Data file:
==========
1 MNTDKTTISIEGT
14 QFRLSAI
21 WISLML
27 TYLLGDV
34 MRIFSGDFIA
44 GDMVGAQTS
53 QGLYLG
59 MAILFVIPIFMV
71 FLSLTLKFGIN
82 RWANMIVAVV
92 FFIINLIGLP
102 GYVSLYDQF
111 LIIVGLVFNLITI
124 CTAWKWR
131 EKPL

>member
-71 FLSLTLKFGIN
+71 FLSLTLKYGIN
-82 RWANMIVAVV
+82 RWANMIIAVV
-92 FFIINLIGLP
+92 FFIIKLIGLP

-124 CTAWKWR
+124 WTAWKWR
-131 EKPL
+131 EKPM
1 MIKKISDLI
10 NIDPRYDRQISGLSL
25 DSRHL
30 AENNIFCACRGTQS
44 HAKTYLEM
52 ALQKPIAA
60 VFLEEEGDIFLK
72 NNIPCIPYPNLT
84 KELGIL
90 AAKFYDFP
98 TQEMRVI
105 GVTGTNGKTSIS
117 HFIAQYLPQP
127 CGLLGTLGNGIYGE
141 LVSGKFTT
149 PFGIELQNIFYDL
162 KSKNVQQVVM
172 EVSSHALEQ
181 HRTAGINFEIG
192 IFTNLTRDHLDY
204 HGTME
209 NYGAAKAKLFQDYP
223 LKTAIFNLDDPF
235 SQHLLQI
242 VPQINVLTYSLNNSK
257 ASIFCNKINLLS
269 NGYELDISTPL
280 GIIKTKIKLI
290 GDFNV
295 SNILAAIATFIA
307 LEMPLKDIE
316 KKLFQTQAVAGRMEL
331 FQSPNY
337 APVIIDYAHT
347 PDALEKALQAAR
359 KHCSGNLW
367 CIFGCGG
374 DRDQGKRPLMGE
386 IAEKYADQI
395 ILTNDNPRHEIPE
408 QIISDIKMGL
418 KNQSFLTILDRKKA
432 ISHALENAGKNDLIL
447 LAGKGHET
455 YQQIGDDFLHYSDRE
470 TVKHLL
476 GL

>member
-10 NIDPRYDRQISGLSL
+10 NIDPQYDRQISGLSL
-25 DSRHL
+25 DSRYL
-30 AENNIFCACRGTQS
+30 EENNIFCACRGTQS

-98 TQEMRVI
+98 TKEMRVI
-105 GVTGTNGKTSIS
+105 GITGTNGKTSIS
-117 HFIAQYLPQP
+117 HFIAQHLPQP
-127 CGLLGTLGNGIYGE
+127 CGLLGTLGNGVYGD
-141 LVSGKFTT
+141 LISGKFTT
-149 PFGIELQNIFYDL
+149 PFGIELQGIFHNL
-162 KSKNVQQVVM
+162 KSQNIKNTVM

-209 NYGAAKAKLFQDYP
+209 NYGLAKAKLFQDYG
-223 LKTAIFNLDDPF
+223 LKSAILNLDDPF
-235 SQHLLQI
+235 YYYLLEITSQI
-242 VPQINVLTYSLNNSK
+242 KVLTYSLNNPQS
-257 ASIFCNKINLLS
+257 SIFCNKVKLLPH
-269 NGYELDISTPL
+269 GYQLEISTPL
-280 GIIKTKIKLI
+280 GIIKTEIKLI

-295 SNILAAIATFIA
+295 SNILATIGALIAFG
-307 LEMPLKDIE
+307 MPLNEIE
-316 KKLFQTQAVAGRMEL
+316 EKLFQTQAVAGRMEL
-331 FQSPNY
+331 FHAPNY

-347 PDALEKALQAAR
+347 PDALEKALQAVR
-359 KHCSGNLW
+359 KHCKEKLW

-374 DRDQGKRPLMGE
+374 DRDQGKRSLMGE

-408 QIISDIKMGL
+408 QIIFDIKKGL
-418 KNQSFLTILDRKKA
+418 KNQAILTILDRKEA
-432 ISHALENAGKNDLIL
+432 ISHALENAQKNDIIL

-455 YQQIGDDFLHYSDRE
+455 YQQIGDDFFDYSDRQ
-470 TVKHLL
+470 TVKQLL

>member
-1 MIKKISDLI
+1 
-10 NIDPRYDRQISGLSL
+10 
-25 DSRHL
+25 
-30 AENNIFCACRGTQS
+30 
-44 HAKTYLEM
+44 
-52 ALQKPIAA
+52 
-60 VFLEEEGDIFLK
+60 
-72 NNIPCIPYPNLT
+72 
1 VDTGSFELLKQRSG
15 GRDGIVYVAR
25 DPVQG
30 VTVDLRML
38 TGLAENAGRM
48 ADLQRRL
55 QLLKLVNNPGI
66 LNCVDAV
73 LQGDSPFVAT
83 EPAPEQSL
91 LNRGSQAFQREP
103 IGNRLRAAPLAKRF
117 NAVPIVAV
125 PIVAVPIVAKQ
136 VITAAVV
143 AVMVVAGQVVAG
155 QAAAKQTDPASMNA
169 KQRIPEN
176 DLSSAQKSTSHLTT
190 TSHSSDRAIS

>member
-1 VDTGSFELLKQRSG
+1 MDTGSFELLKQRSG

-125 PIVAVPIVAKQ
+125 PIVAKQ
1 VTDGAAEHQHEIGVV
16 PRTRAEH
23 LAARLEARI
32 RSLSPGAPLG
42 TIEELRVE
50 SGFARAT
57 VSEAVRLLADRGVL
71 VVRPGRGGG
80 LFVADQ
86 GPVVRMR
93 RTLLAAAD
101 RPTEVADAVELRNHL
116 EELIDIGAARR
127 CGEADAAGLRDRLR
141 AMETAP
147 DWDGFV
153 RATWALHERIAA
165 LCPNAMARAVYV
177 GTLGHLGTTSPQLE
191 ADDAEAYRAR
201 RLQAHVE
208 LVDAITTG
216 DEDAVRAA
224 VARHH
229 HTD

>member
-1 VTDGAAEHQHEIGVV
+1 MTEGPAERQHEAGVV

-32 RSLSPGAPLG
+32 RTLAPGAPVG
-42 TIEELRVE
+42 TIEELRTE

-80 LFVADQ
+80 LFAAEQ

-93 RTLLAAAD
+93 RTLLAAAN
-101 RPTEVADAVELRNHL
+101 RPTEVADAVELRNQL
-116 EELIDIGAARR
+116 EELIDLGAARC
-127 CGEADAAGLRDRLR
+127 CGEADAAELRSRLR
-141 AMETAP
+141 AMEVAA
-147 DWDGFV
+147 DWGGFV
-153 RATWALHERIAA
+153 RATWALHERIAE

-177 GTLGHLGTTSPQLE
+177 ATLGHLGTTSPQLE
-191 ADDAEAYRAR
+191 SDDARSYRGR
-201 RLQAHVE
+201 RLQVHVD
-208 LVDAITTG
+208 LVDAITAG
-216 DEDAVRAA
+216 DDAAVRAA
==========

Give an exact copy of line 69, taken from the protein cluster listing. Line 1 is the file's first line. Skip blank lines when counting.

432 ISHALENAGKNDLIL